been far more preposterous than those spread' in connection with its great ally. One need merely ask the
average neutral a few simple quvivie is pertain ig to the Austrians or the Ha  ian  s / 'd r to rcalize 1/w
almost incredible ignorance that prevails concerning these two historic nations, their country and their customs.
The Central Powers have therefore a great task before them so far as their reputation and representation
in forbign lands are concerned ;-they must not only combat falsehood, but educate the unknowing. To this end tlH
"Continental Times" has always been glad to contribute by publishing from time to time, special articles or supple-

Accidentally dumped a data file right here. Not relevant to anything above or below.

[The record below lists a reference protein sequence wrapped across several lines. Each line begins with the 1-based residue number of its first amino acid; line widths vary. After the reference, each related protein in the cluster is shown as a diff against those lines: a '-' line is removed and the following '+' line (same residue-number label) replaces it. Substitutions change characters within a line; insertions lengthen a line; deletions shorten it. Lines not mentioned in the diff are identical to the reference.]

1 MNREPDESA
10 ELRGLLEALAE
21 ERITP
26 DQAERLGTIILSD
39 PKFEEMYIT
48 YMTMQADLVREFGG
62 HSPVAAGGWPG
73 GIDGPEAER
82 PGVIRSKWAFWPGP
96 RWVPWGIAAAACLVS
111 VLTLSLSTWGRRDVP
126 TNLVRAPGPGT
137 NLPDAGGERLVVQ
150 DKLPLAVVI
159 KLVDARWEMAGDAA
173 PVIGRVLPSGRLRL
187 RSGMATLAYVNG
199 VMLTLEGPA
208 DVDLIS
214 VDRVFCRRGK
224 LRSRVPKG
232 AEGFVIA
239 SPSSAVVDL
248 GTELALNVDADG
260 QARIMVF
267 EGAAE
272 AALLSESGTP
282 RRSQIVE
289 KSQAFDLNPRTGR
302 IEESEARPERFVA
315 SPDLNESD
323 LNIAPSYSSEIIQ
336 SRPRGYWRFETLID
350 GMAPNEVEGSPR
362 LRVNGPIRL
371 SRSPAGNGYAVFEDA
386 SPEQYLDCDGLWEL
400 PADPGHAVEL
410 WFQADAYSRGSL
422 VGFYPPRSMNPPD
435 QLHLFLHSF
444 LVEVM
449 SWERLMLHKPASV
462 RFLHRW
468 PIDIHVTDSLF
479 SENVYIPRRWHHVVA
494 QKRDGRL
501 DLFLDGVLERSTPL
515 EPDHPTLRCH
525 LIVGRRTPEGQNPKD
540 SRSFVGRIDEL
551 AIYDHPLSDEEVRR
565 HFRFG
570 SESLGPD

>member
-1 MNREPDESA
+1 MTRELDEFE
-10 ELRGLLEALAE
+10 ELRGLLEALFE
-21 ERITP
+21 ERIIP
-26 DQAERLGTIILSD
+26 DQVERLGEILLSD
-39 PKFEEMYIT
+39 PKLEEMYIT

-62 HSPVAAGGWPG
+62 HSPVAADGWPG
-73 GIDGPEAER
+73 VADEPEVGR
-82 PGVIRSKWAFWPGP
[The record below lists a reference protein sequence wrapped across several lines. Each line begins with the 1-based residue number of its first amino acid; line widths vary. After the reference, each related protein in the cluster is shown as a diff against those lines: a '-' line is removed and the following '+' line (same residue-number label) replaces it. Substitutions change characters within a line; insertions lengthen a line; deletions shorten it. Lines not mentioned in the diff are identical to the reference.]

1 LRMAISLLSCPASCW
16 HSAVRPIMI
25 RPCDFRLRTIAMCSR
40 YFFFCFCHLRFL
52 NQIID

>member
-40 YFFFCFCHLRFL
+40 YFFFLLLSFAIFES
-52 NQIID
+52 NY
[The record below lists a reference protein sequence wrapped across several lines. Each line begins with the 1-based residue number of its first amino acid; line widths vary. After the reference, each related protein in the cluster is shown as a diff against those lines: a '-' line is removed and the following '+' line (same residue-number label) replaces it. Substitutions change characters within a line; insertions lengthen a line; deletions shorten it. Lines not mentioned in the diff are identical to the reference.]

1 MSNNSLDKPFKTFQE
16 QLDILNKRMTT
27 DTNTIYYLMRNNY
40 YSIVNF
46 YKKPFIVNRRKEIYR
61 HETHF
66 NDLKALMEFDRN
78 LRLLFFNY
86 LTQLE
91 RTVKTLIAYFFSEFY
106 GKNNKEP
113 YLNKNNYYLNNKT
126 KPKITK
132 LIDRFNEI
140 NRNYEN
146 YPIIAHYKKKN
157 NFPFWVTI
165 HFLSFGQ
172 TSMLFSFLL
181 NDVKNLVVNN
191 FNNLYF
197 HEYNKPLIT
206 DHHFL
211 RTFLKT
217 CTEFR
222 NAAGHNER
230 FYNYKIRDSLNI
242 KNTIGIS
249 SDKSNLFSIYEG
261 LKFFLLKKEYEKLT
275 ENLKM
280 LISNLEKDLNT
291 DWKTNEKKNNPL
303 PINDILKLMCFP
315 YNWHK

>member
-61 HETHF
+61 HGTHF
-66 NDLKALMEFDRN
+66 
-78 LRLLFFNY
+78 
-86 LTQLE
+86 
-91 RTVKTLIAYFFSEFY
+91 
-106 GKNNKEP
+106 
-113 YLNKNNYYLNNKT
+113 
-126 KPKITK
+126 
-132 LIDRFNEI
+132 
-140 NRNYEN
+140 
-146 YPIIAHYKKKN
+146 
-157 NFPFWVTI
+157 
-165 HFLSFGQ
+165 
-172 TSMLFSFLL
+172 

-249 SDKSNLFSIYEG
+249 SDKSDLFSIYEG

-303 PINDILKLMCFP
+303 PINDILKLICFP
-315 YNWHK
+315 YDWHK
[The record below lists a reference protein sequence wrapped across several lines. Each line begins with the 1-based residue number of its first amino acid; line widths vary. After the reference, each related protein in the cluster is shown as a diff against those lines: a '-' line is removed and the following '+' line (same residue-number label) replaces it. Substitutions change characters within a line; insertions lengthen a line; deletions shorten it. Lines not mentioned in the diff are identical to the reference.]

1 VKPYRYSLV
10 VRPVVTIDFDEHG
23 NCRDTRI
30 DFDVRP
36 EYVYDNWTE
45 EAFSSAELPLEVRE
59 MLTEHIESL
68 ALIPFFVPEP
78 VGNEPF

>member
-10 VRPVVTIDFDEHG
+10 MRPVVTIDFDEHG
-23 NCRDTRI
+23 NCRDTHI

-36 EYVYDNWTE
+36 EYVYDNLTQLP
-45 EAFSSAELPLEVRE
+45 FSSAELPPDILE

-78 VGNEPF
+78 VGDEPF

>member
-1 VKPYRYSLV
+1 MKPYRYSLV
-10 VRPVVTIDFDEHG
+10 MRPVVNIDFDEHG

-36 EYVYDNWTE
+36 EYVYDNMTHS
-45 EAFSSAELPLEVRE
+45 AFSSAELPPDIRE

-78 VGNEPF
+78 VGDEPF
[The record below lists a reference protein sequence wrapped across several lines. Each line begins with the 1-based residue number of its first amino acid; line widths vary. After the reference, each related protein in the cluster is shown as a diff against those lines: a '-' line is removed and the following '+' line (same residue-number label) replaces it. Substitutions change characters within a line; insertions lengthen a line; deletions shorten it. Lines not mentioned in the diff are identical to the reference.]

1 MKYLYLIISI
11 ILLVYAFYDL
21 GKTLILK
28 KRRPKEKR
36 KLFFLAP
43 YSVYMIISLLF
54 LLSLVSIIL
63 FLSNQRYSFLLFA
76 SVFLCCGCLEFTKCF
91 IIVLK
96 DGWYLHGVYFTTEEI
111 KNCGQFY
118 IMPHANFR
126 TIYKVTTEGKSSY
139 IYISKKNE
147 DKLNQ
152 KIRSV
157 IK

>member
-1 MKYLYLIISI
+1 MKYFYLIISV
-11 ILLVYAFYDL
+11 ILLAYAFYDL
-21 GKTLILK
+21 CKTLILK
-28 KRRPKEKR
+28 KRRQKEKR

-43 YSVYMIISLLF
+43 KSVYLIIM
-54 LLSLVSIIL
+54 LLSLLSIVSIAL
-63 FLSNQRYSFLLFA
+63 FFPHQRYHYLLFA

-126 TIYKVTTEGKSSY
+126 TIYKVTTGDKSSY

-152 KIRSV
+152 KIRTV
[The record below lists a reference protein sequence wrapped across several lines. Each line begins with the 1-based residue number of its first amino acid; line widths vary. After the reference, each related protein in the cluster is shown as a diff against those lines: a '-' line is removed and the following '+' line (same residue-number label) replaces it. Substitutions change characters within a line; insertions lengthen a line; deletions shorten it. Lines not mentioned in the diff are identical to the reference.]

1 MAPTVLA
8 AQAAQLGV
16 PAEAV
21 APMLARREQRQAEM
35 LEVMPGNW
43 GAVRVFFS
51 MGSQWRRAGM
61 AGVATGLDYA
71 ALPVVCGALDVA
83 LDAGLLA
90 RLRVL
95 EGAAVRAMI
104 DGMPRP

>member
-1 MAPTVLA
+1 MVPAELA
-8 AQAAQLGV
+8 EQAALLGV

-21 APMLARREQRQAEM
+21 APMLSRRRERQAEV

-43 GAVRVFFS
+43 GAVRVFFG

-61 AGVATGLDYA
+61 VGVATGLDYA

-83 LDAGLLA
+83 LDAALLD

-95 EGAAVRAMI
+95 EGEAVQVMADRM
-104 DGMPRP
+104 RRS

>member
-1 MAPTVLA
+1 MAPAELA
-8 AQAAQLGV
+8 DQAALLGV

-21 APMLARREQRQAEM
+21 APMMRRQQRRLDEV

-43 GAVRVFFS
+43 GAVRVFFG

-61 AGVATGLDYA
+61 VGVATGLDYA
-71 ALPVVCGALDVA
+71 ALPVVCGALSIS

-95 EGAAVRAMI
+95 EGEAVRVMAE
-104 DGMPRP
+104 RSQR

ments, written by men who are experts and authorities in their respective fields.  By this the "Continental Tim's"
has performed a service to both parties.  It has even contributed   to the enlightenment of the enemies of th'
Central Powers by presenting the true condition  of things.   For instance, what French   or English publiclst
or journalist might not profit by an open-minded perusal of the article upon "The Way to Peace" present 4
below?   What absurdities uttered  in the name of the "principle of nationality"   might not be dissipated by
cool consideration of the truths presented in *'Theo'-y and Practice?" The heralds of Truth may have but a
scant audience to-day, but it will be seen that the trumpets they use have a strong resemblance to those rams'
horns whose blasts brought the walls of ericho crashing to the ground !                           . L. o.
The Way to a Secure Peace Shown by the Central Powers.
The Rage for Conquest and Destructlcn Displayed by the Entente.
By Count Jullus Andrassy.
Late Member of the Royal Hungarian Ministry.